Etymology
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col- 

assimilated form of com- "with, together" before stems beginning in -l-. In early Latin, com- was assimilated to these as con-, but col- later also was used. Latin words in coll- became col- in Old French and thus in early Middle English but were altered back to coll- with the revival of learning.

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commerce (n.)

1530s, "social intercourse;" 1580s, "interchange of goods or property, trade," especially trade on a large scale by transportation between countries or different parts of the same country, from French commerce (14c.), from Latin commercium "trade, trafficking," from com "with, together" (see com-) + merx (genitive mercis) "merchandise" (see market (n.)). It also was the name of a card game very popular in 1770s and '80s. As a verb, "have dealings with," 1590s. Related: Commerced, commercing.

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collusion (n.)

"secret agreement for fraudulent or harmful purposes," late 14c., from Old French collusion and directly from Latin collusionem (nominative collusio) "act of colluding," from colludere, from assimilated form of com "with, together" (see com-) + ludere "to play" (see ludicrous). "The notion of fraud or underhandedness is essential to collusion" [Fowler].

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corrosion (n.)

c. 1400, corrosioun, from Old French corrosion and directly from Latin corrosionem (nominative corrosio), noun of action from past-participle stem of corrodere "to gnaw to bits, wear away," from assimilated form of com-, here perhaps an intensive prefix (see com-), + rodere "to gnaw" (see rodent).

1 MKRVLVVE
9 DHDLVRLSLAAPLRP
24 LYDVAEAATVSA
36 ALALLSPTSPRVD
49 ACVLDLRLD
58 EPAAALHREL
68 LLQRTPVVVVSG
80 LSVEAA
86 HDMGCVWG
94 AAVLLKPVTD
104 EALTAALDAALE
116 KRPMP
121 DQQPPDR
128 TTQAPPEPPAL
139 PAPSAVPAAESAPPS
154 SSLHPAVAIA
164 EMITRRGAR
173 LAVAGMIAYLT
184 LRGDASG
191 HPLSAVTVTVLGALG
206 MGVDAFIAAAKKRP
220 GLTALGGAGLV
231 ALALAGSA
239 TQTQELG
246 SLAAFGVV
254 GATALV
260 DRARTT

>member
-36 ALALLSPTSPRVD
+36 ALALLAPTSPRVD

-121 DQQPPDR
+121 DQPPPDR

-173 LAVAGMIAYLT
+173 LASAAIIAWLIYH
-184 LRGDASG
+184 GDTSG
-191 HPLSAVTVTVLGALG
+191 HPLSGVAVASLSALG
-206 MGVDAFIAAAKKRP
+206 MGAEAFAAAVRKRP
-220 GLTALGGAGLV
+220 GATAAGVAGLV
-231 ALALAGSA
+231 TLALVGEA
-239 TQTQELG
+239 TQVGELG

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constitutive (adj.)

c. 1600, "having the power of establishing," also "elemental, essential," from Medieval Latin *constitutivus, from constitut-, past-participle stem of constituere "to cause to stand, set up, fix, place, establish, set in order," from assimilated form of com-, here perhaps an intensive prefix (see com-), + statuere "to set" (from PIE root *sta- "to stand, make or be firm"). Related: Constitutively.

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copious (adj.)

"abundant, plentiful," mid-14c., from Latin copiosus "plentiful," from copia "an abundance, ample supply, profusion, plenty; riches, prosperity; ability, power, might," also the name of the Roman goddess of abundance," from assimilated form of com "with, together" (see com-) + ops (genitive opis) "power, wealth, resources," from PIE root *op- "to work, produce in abundance." Related: Copiously; copiousness.

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coordinate (adj.)

1640s, "of the same order, belonging to the same rank or degree," from Medieval Latin coordinatus, past participle of coordinare "to set in order, arrange," from assimilated form of com "with, together" (see com-) + ordinatio "arrangement," from ordo "row, rank, series, arrangement" (see order (n.)). Meaning "involving coordination" is from 1769. Related: Coordinance.

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corrugate (v.)

"to wrinkle, to draw or contract into folds," 1610s, from Latin corrugatus, past participle of corrugare "to make full of wrinkles, wrinkle very much" (also "produce loathing, cause disgust"), from assimilated form of com-, here perhaps an intensive prefix (see com-), + rugare "to wrinkle," from ruga "crease, groove," which is of uncertain origin (see rugae).

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compass (v.)

c. 1300, "to devise, plan;" early 14c. as "to surround, contain, envelop, enclose;" from Anglo-French cumpasser, Old French compasser "to go around, measure (with a compass), divide equally, calculate; plan" (12c.), from Vulgar Latin *compassare "to pace out" (source of Italian compassare, Spanish compasar), from Latin com "with, together" (see com-) + passus "a step" (from PIE root *pete- "to spread"). Related: Compassed; compassing.

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consternate (v.)

"to throw into confusion," 1650s, from Latin consternatus, past participle of consternare "overcome, confuse, dismay, perplex, terrify, alarm," probably related to consternere "throw down, prostrate," from assimilated form of com-, here perhaps an intensive prefix (see com-), + sternere "to spread out, lay down, stretch out" (from nasalized form of PIE root *stere- "to spread"). Related: Consternated; consternating.

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